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people have that all the best ideas are already spoken for by Big Pharma companies like Pfizer, which has a $100 million, five-year sponsored research agreement with Scripps.
It’s true that Pfizer is an important partner to the institute, but Forrest wanted to emphasize it’s not the only place where Scripps’ innovations can be commercialized. The world’s largest pharmaceutical company has a “time-limited option” on certain intellectual property at Scripps, but that leaves plenty of room for other organizations to find things with commercial potential, he says. Sometimes the technology is at too early of a stage for Pfizer, or doesn’t fit in the company’s portfolio. One recent example comes from the lab of Scripps researcher Sheng Ding, who discovered a way to make it much cheaper and easier to produce stem cells for drug discovery—a breakthrough now under development at Fate Therapeutics.
One of the clear goals of the office, Forrest says, is to serve as a source of revenue for the institution beyond its bread-and-butter federal research grants. The best way to do that is to find a proper home for the idea, whether that’s at a startup company or in the pipeline of a large pharma company. If this is done right, it can help with recruiting and retaining top faculty, who often care about more than just getting their work published in the top journals, Forrest says.
How is Scripps organized to accomplish this goal? Forrest described how the office is set up with three core competencies—business, science, and law. Most academic institutions rely on outside patent lawyers to help with patent strategy and filing, but Scripps feels it can save money and work efficiently by having four full-time patent attorneys in house at tech transfer, plus a few more attorneys who specialize in business development contracts, Forrest says. The rest of the office has another 10 people—many with scientific backgrounds—who handle business development deals, Forrest says.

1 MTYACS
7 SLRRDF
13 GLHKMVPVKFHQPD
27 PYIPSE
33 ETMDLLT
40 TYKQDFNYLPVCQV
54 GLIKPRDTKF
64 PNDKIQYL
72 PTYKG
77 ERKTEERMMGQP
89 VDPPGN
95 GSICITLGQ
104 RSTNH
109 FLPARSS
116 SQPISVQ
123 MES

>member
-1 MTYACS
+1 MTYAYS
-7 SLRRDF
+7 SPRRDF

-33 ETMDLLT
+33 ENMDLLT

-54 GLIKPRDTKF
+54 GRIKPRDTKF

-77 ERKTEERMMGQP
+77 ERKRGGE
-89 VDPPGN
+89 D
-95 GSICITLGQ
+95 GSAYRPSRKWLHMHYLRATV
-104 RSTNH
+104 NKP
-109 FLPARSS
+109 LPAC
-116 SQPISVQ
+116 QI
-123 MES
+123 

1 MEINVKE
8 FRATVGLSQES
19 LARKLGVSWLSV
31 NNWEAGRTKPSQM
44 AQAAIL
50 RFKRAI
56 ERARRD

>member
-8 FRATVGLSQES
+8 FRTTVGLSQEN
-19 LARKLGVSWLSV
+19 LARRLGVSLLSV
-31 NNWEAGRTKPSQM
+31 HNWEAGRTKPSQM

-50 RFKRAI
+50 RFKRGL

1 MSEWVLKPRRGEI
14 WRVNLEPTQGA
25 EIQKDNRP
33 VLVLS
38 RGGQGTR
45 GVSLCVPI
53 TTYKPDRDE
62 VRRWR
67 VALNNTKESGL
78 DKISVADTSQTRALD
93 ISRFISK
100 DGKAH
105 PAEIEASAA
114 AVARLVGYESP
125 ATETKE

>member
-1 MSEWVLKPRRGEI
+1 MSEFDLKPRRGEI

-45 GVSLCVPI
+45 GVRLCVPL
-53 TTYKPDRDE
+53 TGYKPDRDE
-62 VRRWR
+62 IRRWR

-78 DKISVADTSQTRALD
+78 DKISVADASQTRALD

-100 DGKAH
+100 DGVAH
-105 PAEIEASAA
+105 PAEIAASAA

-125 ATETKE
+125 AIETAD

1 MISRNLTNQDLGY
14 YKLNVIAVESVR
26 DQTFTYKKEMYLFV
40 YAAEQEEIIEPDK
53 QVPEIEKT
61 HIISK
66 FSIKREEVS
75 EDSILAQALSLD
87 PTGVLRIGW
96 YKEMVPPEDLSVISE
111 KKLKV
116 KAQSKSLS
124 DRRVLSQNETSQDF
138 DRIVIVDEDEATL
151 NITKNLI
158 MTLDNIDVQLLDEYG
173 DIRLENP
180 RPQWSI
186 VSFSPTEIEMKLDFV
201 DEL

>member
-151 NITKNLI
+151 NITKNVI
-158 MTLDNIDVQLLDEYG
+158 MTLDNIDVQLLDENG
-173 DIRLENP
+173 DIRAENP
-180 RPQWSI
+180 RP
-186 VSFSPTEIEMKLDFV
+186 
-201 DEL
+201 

Being able to speak the same language as the scientists, and ask good questions, is a key part of being successful at the job, Forrest says. But then comes the networking part. The way to do that, Forrest says, is to avoid getting holed up in the office doing contracts all the time, and doing more than attending the usual conferences to meet people.
That means going a step further, by doing outreach with postdocs at Scripps that are curious about industry, and with business students at UC San Diego who might want to stake out careers in biotech. They are in the same age bracket as Forrest, so that can’t hurt when he tries to build rapport. He can offer them some insight into a world they don’t learn about in graduate school. And when they go on to take jobs in big companies around the country, it will be a lot easier for Forrest and Scripps to pick up the phone and call the right person inside a big company when it comes time to spin out new technologies.
Obviously, this isn’t the kind of thing that is expected to pay dividends next quarter or necessarily next year. It’s a lot longer-term vision for improving technology transfer, and making an impact on the world, Forrest says.
“We’re taking a more sophisticated, involved approach to building networks,” Forrest says. “This is a relationship driven business. This is a long-term approach.”
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